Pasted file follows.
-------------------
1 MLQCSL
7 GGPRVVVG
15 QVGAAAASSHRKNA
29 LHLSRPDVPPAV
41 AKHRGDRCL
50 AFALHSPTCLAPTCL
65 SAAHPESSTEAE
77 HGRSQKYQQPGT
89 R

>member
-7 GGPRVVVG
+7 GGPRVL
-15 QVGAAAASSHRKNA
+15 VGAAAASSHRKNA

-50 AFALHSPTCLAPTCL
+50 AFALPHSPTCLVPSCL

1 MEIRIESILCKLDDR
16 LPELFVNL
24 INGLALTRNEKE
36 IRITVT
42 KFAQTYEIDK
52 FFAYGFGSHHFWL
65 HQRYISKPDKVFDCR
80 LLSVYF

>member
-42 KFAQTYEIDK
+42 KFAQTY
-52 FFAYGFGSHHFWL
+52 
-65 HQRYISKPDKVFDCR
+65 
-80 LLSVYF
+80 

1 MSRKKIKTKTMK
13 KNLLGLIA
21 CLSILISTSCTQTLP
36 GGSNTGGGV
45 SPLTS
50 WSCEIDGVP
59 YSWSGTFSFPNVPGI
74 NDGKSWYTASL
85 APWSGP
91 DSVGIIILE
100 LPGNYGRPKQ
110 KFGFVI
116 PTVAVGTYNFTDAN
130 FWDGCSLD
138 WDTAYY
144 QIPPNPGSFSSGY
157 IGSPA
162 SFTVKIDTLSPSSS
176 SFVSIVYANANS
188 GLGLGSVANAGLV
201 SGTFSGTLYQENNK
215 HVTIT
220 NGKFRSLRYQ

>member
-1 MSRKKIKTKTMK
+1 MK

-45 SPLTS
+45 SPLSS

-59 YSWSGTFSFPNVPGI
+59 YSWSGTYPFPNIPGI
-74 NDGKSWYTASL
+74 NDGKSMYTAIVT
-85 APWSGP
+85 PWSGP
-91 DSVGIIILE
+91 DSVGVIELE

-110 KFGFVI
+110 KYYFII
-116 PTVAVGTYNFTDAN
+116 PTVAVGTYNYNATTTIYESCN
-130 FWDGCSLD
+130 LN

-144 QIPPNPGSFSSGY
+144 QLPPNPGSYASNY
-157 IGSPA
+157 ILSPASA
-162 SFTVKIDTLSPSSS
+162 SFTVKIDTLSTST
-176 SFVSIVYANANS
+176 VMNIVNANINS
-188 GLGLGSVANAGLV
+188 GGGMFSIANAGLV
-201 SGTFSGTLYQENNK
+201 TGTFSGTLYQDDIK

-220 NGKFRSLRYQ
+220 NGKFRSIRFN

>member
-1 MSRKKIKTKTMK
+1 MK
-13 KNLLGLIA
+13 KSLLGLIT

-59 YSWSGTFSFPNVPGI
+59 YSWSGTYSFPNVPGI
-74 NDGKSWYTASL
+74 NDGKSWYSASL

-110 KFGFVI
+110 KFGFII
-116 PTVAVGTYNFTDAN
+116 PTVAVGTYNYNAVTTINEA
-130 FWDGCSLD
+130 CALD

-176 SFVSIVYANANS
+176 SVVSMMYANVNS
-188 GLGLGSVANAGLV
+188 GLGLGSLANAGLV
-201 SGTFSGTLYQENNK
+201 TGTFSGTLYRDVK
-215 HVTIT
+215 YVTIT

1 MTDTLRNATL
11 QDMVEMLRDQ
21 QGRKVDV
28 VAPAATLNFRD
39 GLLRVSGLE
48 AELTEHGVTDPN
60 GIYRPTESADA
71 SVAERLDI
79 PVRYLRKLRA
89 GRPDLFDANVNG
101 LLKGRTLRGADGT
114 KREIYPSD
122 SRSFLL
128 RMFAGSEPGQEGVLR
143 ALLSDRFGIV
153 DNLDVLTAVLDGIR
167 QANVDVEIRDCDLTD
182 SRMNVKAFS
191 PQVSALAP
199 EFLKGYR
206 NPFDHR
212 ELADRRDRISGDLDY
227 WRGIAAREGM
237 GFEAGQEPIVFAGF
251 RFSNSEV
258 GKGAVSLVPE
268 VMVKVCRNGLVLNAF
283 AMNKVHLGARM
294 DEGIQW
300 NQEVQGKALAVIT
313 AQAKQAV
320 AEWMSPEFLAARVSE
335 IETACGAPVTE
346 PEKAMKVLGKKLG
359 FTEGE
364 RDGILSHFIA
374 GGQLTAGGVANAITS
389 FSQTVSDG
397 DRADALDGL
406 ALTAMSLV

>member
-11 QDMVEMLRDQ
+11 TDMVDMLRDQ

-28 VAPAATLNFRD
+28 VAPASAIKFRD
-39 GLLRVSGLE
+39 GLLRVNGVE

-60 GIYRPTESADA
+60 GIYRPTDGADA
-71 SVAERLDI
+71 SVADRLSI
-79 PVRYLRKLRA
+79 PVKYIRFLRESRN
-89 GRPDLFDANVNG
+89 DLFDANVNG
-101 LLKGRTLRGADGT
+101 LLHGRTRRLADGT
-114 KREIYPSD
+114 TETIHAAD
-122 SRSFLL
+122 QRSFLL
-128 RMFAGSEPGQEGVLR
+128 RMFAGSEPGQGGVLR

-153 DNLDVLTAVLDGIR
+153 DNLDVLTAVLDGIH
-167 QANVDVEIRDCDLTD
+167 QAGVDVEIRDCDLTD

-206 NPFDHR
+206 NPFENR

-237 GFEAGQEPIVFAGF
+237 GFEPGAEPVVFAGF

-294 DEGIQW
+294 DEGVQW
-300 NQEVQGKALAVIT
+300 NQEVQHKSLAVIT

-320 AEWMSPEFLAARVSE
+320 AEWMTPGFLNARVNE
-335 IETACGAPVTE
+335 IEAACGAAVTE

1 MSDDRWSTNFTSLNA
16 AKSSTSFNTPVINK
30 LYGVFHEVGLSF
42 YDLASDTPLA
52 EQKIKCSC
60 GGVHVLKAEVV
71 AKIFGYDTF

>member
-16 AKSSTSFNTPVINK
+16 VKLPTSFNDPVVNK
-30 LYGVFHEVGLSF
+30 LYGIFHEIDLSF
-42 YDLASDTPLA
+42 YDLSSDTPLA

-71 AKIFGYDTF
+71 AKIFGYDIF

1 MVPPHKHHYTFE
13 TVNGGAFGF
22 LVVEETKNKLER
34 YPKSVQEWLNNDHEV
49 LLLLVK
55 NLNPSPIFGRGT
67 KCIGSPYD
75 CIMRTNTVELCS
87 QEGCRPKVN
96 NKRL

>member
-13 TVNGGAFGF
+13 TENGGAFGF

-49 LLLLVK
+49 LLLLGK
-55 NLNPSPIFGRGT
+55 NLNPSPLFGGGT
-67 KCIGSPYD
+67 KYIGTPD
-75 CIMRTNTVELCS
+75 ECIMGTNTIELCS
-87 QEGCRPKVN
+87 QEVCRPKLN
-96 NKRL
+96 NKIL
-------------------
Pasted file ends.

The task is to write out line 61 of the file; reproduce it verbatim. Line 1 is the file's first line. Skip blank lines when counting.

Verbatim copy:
+45 SPLSS